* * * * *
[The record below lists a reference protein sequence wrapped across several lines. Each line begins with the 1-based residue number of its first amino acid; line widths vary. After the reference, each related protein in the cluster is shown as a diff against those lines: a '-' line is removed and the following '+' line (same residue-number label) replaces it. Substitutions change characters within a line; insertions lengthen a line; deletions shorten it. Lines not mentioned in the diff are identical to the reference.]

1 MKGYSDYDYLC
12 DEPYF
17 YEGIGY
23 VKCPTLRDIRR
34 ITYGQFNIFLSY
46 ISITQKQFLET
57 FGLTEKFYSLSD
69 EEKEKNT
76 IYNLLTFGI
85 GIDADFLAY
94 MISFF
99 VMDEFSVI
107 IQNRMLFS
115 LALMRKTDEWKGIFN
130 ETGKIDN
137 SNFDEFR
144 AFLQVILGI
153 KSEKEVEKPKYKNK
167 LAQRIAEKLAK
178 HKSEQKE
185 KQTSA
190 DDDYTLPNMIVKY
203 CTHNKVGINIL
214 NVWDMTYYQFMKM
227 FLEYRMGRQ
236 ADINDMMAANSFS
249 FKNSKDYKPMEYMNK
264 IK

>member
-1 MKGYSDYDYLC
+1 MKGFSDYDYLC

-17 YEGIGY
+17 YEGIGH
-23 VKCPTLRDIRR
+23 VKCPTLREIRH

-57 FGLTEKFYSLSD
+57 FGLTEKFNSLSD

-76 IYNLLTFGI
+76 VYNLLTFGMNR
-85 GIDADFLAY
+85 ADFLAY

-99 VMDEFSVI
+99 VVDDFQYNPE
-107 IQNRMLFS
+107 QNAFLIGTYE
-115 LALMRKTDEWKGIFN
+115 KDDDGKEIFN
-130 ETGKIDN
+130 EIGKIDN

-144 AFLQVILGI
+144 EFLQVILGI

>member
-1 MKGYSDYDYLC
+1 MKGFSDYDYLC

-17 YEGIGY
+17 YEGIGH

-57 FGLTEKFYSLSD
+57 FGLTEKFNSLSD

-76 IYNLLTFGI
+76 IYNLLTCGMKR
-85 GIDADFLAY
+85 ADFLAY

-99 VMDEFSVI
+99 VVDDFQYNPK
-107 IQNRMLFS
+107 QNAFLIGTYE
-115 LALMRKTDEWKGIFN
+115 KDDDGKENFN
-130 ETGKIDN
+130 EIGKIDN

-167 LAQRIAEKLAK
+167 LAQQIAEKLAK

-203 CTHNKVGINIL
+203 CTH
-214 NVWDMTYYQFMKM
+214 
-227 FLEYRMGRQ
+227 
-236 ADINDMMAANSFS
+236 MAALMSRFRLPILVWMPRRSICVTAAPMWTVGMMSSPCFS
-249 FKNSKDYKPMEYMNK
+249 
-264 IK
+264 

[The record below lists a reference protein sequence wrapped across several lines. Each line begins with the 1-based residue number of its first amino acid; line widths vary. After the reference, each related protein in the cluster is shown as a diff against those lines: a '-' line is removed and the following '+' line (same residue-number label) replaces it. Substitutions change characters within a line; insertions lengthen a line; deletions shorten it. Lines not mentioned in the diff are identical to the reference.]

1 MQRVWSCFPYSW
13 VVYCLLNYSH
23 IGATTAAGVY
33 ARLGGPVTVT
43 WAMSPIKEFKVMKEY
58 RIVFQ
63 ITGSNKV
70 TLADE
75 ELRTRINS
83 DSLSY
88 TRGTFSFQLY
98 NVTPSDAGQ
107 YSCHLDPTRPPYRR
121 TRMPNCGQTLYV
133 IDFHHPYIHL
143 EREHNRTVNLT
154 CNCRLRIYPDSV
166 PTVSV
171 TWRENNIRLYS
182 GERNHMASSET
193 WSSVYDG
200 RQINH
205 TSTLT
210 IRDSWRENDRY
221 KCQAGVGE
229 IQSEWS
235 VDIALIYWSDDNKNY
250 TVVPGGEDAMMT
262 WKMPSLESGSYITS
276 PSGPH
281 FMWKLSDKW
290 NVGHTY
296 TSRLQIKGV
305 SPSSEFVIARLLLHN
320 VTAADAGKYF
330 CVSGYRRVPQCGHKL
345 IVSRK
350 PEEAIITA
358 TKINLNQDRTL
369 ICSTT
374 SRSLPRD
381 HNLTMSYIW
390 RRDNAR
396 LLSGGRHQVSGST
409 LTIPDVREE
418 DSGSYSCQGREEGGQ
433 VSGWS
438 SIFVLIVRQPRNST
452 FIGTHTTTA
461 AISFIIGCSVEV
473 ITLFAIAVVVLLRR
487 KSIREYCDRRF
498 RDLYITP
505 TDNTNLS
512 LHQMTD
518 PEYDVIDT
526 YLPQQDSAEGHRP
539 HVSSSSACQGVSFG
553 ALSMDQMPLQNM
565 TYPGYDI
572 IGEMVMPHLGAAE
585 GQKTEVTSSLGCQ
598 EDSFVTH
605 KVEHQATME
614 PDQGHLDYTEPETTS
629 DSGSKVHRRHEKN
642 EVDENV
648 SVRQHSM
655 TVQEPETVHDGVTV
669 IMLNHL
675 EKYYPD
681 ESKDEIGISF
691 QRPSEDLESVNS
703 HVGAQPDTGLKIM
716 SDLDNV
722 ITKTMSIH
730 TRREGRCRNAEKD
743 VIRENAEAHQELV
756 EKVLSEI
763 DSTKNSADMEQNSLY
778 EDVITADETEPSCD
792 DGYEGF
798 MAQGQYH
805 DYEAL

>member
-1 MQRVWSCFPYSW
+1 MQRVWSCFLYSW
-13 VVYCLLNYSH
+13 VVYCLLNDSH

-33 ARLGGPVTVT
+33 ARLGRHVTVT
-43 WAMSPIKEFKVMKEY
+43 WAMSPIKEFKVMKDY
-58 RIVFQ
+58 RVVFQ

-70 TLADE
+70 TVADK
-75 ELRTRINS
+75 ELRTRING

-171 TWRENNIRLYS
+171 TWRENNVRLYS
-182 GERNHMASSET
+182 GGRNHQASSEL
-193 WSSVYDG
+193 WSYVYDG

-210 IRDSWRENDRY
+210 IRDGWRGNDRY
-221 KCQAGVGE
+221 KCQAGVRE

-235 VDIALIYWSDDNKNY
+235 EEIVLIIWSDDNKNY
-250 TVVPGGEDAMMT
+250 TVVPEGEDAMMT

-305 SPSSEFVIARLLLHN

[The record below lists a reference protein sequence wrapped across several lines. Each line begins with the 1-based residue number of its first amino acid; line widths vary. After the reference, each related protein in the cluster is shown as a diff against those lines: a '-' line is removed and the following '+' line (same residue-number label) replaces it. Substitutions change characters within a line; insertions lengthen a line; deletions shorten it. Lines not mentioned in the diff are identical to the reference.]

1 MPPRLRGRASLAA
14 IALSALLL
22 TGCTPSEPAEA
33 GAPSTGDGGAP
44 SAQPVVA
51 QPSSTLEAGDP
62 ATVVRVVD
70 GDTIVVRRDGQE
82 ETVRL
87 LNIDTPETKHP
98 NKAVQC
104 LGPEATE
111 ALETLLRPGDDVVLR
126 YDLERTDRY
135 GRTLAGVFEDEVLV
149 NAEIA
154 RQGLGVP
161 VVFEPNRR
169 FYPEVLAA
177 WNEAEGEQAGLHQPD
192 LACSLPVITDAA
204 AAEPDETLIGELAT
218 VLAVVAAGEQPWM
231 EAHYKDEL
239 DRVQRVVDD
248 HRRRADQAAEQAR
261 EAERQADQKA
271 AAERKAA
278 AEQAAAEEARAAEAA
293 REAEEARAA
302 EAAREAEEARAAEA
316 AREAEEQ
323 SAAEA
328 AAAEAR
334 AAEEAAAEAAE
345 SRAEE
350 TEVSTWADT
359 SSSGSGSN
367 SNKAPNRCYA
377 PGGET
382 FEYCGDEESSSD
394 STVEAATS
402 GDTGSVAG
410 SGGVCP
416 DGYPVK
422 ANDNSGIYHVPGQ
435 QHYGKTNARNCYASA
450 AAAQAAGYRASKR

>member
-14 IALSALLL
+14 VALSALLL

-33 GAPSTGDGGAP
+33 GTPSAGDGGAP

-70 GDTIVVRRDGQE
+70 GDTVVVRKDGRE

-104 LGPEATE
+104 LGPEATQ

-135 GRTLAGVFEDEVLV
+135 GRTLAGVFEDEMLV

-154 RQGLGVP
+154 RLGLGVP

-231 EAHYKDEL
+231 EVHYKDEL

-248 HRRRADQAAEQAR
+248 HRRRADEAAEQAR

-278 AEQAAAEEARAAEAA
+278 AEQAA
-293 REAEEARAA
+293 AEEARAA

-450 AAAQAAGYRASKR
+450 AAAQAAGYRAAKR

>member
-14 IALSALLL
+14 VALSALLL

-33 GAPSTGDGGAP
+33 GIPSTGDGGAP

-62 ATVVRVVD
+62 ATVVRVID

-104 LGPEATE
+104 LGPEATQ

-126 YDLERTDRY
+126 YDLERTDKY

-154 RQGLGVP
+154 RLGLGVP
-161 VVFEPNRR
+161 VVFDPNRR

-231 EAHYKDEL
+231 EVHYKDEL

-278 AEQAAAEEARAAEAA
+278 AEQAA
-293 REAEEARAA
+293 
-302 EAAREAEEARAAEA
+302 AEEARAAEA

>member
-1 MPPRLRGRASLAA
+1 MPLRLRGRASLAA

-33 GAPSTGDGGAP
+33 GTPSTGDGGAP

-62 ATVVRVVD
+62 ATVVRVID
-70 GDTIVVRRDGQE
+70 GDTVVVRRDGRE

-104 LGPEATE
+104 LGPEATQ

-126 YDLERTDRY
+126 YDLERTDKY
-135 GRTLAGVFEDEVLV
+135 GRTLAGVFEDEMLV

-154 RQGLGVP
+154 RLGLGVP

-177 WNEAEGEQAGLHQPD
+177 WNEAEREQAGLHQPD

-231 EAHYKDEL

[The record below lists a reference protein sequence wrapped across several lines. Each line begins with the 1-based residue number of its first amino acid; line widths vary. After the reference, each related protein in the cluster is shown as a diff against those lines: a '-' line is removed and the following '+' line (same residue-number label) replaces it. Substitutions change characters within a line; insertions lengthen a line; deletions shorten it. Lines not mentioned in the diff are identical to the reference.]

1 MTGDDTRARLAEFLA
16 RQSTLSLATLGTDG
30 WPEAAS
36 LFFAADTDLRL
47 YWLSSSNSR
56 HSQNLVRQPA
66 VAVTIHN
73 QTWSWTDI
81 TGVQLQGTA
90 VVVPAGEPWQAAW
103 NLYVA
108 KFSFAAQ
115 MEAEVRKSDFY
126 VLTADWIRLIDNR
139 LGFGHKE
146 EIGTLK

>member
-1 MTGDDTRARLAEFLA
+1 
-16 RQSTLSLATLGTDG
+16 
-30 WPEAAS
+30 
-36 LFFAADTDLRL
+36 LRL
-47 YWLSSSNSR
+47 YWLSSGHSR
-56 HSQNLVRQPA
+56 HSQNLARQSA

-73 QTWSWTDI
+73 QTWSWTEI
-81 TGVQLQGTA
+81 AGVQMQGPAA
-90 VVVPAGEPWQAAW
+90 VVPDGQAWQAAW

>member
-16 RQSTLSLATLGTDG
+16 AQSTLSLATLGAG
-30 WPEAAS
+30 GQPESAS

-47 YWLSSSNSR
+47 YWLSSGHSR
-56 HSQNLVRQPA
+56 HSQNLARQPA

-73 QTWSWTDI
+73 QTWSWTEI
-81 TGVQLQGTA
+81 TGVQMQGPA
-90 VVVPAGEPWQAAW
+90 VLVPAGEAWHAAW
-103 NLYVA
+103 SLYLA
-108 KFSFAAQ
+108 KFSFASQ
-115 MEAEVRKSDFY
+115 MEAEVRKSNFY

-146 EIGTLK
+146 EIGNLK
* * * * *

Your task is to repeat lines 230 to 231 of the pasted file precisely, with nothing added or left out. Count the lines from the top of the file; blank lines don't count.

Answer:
278 AEQAAAEEARAAEAA
293 REAEEARAA